30. A fibre reinforced laminate, comprising: a wrinkle-preventing material.

31. The fibre reinforced laminate as claimed in claim 30, wherein the wrinkle-preventing material is the same but pre-cured material as the material of the fibre layers of the fibre reinforced laminate.

32. The fibre reinforced laminate as claimed in claim 30, wherein the wrinkle-preventing material is a material different to the material of the fibre layers to provide a desired stiffness ratio relative to the stiffness of the finished fiber reinforced laminate.

33. The fibre reinforced laminate as claimed in claim 30, wherein the wrinkle-preventing material is a non-laminate material.

34. The fibre reinforced laminate as claimed in claim 30, wherein the wrinkle-preventing material is a wooden or metallic material.

35. The fibre reinforced laminate as claimed in claim 30, wherein the wrinkle-preventing material is a mesh-like material.

36. The fibre reinforced laminate as claimed in claim 30, wherein the wrinkle-preventing material is a perforated material.

37. A wind turbine blade comprising a fibre reinforced laminate with at least one embedded anti-wrinkle layer.

38. The wind turbine blade as claimed in claim 37, further comprising an aerodynamic shell with fibre reinforced laminate.

39. The wind turbine blade as claimed in claim 37, wherein the fibre reinforced laminate is manufactured by: building up a part of the laminate to a determined thickness; placing a layer of wrinkle-preventing material on top of the partially completed laminate, wherein the layer of wrinkle-preventing material has a greater stiffness than the stiffness of a layer of similar thickness of a uncured laminate; building up a new part of the laminate to a determined thickness; and increasing the thickness of the laminate if a desired thickness of the laminate is bigger, by: at least once placing a layer of wrinkle-preventing material on top of the partially completed laminate, wherein the layer of wrinkle-preventing material has a greater stiffness than the stiffness of a layer of similar thickness of the uncured laminate and building up a new part of the laminate to a determined thickness, until the thickness of the laminate built up is equal to the desired thickness of the completed laminate.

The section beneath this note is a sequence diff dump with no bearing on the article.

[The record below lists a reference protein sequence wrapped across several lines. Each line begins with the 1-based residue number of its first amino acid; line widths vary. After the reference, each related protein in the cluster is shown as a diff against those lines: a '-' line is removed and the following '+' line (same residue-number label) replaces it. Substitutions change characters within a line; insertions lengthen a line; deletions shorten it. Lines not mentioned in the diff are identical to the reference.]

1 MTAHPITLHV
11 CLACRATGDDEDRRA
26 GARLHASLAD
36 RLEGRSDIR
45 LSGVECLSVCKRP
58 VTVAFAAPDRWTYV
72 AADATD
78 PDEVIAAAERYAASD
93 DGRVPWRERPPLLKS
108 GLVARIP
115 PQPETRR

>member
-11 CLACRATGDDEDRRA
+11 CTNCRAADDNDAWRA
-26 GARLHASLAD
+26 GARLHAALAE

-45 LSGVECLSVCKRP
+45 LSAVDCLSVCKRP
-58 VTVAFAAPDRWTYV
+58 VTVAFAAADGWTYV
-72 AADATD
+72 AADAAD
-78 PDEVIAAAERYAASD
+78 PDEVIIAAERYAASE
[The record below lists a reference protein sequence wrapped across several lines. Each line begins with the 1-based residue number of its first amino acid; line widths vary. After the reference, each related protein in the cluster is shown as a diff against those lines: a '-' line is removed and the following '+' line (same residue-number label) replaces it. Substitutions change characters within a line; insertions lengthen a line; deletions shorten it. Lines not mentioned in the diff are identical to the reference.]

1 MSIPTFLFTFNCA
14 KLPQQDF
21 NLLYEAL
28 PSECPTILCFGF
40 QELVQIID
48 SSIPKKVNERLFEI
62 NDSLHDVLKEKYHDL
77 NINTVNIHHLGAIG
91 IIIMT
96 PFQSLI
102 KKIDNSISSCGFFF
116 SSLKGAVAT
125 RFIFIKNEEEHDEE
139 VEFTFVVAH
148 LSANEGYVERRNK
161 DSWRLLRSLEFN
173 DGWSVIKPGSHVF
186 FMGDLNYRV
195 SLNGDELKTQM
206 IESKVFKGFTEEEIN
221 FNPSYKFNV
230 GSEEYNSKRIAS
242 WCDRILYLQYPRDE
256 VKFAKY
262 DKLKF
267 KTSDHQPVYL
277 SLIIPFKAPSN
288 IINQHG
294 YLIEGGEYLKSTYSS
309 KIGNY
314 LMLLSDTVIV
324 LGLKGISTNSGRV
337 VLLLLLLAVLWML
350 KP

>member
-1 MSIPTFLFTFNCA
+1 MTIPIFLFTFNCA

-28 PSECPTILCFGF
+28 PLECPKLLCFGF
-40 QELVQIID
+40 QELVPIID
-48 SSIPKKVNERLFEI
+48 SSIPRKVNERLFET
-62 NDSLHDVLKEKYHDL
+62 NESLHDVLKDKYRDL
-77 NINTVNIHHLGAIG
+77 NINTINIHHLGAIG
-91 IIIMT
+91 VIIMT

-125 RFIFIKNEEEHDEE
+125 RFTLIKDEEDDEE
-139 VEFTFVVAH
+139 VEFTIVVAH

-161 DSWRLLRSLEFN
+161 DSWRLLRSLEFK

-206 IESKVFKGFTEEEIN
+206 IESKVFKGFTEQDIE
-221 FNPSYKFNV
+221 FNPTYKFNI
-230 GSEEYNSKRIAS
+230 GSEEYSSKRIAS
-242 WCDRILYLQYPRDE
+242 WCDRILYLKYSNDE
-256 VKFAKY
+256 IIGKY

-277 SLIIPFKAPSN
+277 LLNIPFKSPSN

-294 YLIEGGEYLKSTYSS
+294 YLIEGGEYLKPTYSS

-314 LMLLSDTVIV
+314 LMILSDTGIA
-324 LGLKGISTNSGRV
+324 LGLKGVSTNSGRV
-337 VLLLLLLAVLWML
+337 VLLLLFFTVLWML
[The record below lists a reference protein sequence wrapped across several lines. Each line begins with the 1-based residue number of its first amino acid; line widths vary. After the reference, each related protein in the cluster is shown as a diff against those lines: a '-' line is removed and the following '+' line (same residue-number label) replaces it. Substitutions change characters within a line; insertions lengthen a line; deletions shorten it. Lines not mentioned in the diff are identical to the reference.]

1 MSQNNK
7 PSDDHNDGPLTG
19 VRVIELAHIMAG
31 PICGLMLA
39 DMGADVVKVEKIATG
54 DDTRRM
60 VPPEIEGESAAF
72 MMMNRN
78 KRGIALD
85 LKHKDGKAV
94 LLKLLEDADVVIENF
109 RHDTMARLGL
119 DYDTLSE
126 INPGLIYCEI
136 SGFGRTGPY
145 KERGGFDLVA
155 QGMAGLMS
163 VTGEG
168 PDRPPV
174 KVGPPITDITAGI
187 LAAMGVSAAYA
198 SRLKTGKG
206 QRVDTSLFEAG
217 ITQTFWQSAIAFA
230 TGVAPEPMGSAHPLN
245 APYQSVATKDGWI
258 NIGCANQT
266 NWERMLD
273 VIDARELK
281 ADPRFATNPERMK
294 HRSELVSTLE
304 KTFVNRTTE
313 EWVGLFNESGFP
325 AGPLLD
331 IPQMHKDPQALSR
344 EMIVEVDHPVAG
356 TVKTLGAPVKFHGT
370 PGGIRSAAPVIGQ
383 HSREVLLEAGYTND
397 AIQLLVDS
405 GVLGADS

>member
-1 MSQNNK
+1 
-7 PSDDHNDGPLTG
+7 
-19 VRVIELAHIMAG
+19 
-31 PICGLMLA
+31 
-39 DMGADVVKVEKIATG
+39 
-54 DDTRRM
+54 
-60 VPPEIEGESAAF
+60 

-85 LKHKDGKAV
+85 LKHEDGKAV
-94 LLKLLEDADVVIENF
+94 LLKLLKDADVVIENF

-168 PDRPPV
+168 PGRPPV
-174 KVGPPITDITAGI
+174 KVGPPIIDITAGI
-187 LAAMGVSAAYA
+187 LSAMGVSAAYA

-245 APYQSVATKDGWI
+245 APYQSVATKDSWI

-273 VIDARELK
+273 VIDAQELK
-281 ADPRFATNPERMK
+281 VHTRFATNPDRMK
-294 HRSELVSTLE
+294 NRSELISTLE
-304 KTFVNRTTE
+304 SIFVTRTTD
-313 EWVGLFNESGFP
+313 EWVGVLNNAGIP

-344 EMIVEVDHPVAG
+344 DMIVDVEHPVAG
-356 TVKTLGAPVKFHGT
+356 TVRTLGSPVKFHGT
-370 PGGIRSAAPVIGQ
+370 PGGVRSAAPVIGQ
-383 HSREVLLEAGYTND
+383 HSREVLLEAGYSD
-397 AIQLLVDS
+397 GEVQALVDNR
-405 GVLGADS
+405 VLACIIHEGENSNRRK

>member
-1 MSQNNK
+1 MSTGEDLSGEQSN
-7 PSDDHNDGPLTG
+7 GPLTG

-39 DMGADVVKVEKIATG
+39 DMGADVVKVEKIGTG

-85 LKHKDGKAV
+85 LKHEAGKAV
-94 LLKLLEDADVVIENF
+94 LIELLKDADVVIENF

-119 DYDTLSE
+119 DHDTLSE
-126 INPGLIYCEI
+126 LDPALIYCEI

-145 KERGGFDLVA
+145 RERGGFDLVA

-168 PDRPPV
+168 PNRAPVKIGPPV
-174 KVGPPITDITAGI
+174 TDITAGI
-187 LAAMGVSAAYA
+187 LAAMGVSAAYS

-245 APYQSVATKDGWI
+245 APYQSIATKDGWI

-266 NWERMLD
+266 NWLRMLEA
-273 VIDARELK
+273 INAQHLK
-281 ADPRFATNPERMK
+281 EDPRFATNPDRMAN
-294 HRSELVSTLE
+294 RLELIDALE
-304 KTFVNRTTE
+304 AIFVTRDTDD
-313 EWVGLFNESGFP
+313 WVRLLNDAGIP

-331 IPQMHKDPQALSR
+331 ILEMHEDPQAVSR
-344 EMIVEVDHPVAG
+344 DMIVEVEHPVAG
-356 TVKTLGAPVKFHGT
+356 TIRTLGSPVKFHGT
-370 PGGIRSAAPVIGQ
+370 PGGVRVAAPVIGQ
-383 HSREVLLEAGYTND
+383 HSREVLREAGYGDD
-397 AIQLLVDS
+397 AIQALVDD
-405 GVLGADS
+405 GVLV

Description:

CROSS REFERENCE TO RELATED APPLICATIONS

This application claims priority of European Patent Office application No. 06024335 EP filed Nov. 23, 2006, and of European Patent Office application No. 07013723 EP filed Jul. 12, 2007 both of the applications are incorporated by reference herein in their entirety.

FIELD OF INVENTION

The present invention relates to a method for producing fibre reinforced laminate and to the use of a wrinkle-preventing material. In addition, the present invention relates to a wind turbine blade and a wind turbine.

BACKGROUND OF INVENTION

The structural characteristics of a fibre reinforced laminate are usually governed by the amount, type and orientation of the reinforcement fibres. Typically, the stiffness and strength of fibres can only be taken into account to the extent that loading occurs in the longitudinal fibre direction. Therefore, a traditionally designed laminate assumes that the fibres of the finished laminate will be oriented in the same direction as the direction of the fibres when placed in the mould. However, in some cases wrinkles in the fibre layers may occur as a result of the manufacturing process. In such cases the wrinkled fibres no longer have the desired orientation, and severe overload of the laminate may be the result.